Though now it can be checked if an entry in ledger is legit or not by simply checking its signature, but one thing can still be done to add fake entries in the ledger. What if someone copies one of the previous entry multiple times in the ledger, thus forcing the borrower to pay multiple times. The entry and signature combination would still hold true, thus the borrower would have no way to claim that it is a fake entry.

To solve this problem, we can simply add a unique ID (eg. serial no.) before each line. Now if someone will try to copy same entry multiple times, the ID will be same in both, thus they will become invalid. Now with this implementation, our ledger looks like this:

Also instead of writing “owes” or “pays” every time in ledger, we can standardize our entries. For example if Alice has to give Bob $10, we can simply write:

**A—>B $10 01001110**…

Now we have solved few problems in our ledger and made it more secure. With this ledger, we can do one more thing, i.e stop relying on actual currency to perform transactions. What everyone can do is, bank some initial amount, and then use it for transactions. For example if Alice banks in $80, Bob banks in $70 and so on, then Alice can not overspend this amount, and if any transaction leads to overspending, it won’t be added to ledger as Alice doesn’t have that much money to pay. Now since the deposit money remains in this ledger system, It can be called anything, like **ledgercoin (LC), **and this ledgercoin can be used for transactions within this system consisting of friends.

Cryptocurrencies, like bitcoin are quite similar to these hypothetical ledgercoins which we invented. But instead of our few friends, they have ecosystem of millions of users, who can exchange these bitcoins with each others for various services like buying pizza, downloading apps, and even buying/ selling illegal items on dark web. Now since initial no. of ledgercoins for each person is limited, they can’t overspend this amount. And if they want to spend more, they will have to add more ledgercoins in their balance.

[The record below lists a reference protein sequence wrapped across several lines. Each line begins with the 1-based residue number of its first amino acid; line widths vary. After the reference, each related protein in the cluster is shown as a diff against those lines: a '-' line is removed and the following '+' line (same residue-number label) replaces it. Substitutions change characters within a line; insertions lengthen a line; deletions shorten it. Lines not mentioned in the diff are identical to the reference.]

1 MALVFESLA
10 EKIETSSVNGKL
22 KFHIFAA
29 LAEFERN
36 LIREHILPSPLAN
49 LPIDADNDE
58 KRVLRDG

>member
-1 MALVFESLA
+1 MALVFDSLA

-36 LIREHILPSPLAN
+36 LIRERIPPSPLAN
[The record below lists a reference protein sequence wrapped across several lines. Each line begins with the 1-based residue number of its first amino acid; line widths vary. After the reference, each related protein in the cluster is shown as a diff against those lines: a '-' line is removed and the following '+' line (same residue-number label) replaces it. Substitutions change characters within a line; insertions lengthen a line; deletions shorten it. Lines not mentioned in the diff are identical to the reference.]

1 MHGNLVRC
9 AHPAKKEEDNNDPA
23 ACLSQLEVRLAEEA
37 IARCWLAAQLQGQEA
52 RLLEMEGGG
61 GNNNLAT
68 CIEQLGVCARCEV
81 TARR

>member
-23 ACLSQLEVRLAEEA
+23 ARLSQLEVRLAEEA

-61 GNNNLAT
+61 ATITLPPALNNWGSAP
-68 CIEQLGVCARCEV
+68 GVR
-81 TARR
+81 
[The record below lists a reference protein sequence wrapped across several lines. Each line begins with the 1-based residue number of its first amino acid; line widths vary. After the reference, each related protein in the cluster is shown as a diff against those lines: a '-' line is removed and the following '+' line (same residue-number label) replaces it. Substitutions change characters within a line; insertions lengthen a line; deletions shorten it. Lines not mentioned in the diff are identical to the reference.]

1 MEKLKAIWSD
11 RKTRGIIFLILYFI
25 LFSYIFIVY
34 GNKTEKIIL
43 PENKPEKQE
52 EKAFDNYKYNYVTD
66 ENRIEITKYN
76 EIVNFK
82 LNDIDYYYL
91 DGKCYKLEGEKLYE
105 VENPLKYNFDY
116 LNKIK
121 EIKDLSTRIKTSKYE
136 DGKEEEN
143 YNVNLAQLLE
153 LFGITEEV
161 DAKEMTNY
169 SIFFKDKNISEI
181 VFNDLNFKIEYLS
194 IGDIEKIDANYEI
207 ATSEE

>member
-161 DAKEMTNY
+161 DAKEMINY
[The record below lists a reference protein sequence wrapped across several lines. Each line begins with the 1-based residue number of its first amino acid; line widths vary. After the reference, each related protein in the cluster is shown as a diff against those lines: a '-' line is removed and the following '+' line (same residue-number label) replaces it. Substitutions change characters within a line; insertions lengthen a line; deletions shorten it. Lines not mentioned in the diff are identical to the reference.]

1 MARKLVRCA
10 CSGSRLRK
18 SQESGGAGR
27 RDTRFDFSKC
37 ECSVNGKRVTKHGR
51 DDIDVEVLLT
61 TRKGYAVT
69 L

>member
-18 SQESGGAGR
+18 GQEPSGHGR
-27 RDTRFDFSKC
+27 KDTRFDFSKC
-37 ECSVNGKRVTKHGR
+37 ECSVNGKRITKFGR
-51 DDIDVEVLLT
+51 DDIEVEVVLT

Now our ledger works fine, but we need to still find some common place like a bulletin board, or a website to post our ledger so that people can add their entries. In a way we are still dependent on a 3rd party to host our ledger, this 3rd party like a website might become down, or get hacked, thus preventing us from transacting. In order to finish our dependence on a 3rd party, we can create multiple copies of the ledger and distribute it to all our friends. But now we have to find a way of maintaining consistency between these copies. That’s where the things get interesting!

The way we can ensure consistency between everyone’s ledger is by broadcasting the transactions whenever they happen. For example, if **Alice->Bob LC 10 **is signed and updated in Alice’s ledger, then it should get automatically broadcast to everyone else in the system, including Bob, so that they all can add this entry in their ledgers.

After the broadcast reaches others, their respective ledgers will be updated. Now Bob will update his ledger quickly as he is receiving money, but how will he ensure others have updated their ledgers as well? After all, Bob might need to use these 10 LC he just received to further pay others, and if others are not aware of Bob owning these 10 LC, then Bob won’t be able to perform transactions using these 10 LC.